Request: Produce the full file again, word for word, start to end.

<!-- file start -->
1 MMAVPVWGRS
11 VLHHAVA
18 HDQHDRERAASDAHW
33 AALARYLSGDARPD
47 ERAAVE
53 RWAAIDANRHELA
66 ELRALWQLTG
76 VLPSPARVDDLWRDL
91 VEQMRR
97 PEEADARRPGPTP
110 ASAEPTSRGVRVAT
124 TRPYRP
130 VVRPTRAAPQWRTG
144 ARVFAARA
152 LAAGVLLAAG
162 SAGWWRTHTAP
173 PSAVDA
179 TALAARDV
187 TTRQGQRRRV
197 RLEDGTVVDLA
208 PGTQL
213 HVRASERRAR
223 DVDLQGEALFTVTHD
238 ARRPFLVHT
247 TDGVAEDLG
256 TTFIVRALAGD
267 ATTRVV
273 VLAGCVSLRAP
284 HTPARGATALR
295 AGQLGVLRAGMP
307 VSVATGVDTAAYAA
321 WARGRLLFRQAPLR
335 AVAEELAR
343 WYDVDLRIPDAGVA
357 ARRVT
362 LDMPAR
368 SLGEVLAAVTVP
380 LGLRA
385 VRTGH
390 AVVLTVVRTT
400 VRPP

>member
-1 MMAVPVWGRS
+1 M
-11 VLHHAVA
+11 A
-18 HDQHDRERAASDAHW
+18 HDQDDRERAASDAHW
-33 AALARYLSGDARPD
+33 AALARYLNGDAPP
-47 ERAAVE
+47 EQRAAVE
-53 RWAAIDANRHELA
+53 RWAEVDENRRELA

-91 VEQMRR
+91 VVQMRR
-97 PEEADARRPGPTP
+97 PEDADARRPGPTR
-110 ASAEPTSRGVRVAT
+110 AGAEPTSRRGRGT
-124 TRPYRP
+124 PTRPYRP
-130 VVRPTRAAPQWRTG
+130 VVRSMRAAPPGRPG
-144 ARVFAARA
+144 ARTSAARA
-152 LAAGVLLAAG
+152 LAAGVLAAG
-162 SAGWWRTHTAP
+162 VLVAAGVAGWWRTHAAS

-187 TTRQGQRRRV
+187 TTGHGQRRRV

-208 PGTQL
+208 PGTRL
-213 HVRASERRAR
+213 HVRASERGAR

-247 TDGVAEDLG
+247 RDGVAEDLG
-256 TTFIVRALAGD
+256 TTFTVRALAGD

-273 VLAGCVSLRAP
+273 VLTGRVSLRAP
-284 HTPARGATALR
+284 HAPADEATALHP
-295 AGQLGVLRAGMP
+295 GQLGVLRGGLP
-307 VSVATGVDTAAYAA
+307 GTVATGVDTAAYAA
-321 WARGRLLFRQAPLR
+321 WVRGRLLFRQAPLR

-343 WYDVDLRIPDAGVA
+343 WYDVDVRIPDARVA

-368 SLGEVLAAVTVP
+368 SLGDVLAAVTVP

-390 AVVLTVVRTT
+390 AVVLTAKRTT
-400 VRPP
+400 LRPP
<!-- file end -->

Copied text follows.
1 MMAVPVWGRS
11 VLHHAVA
18 HDQHDRERAASDAHW
33 AALARYLSGDARPD
47 ERAAVE
53 RWAAIDANRHELA
66 ELRALWQLTG
76 VLPSPARVDDLWRDL
91 VEQMRR
97 PEEADARRPGPTP
110 ASAEPTSRGVRVAT
124 TRPYRP
130 VVRPTRAAPQWRTG
144 ARVFAARA
152 LAAGVLLAAG
162 SAGWWRTHTAP
173 PSAVDA
179 TALAARDV
187 TTRQGQRRRV
197 RLEDGTVVDLA
208 PGTQL
213 HVRASERRAR
223 DVDLQGEALFTVTHD
238 ARRPFLVHT
247 TDGVAEDLG
256 TTFIVRALAGD
267 ATTRVV
273 VLAGCVSLRAP
284 HTPARGATALR
295 AGQLGVLRAGMP
307 VSVATGVDTAAYAA
321 WARGRLLFRQAPLR
335 AVAEELAR
343 WYDVDLRIPDAGVA
357 ARRVT
362 LDMPAR
368 SLGEVLAAVTVP
380 LGLRA
385 VRTGH
390 AVVLTVVRTT
400 VRPP

>member
-1 MMAVPVWGRS
+1 M
-11 VLHHAVA
+11 A
-18 HDQHDRERAASDAHW
+18 HDQDDRERAASDAHW
-33 AALARYLSGDARPD
+33 AALARYLNGDAPP
-47 ERAAVE
+47 EQRAAVE
-53 RWAAIDANRHELA
+53 RWAEVDENRRELA

-91 VEQMRR
+91 VVQMRR
-97 PEEADARRPGPTP
+97 PEDADARRPGPTR
-110 ASAEPTSRGVRVAT
+110 AGAEPTSRRGRGT
-124 TRPYRP
+124 PTRPYRP
-130 VVRPTRAAPQWRTG
+130 VVRSMRAAPPGRPG
-144 ARVFAARA
+144 ARTSAARA
-152 LAAGVLLAAG
+152 LAAGVLAAG
-162 SAGWWRTHTAP
+162 VLVAAGVAGWWRTHAAS

-187 TTRQGQRRRV
+187 TTGHGQRRRV

-208 PGTQL
+208 PGTRL
-213 HVRASERRAR
+213 HVRASERGAR

-247 TDGVAEDLG
+247 RDGVAEDLG
-256 TTFIVRALAGD
+256 TTFTVRALAGD

-273 VLAGCVSLRAP
+273 VLTGRVSLRAP
-284 HTPARGATALR
+284 HAPADEATALHP
-295 AGQLGVLRAGMP
+295 GQLGVLRGGLP
-307 VSVATGVDTAAYAA
+307 GTVATGVDTAAYAA
-321 WARGRLLFRQAPLR
+321 WVRGRLLFRQAPLR

-343 WYDVDLRIPDAGVA
+343 WYDVDVRIPDARVA

-368 SLGEVLAAVTVP
+368 SLGDVLAAVTVP

-390 AVVLTVVRTT
+390 AVVLTAKRTT
-400 VRPP
+400 LRPP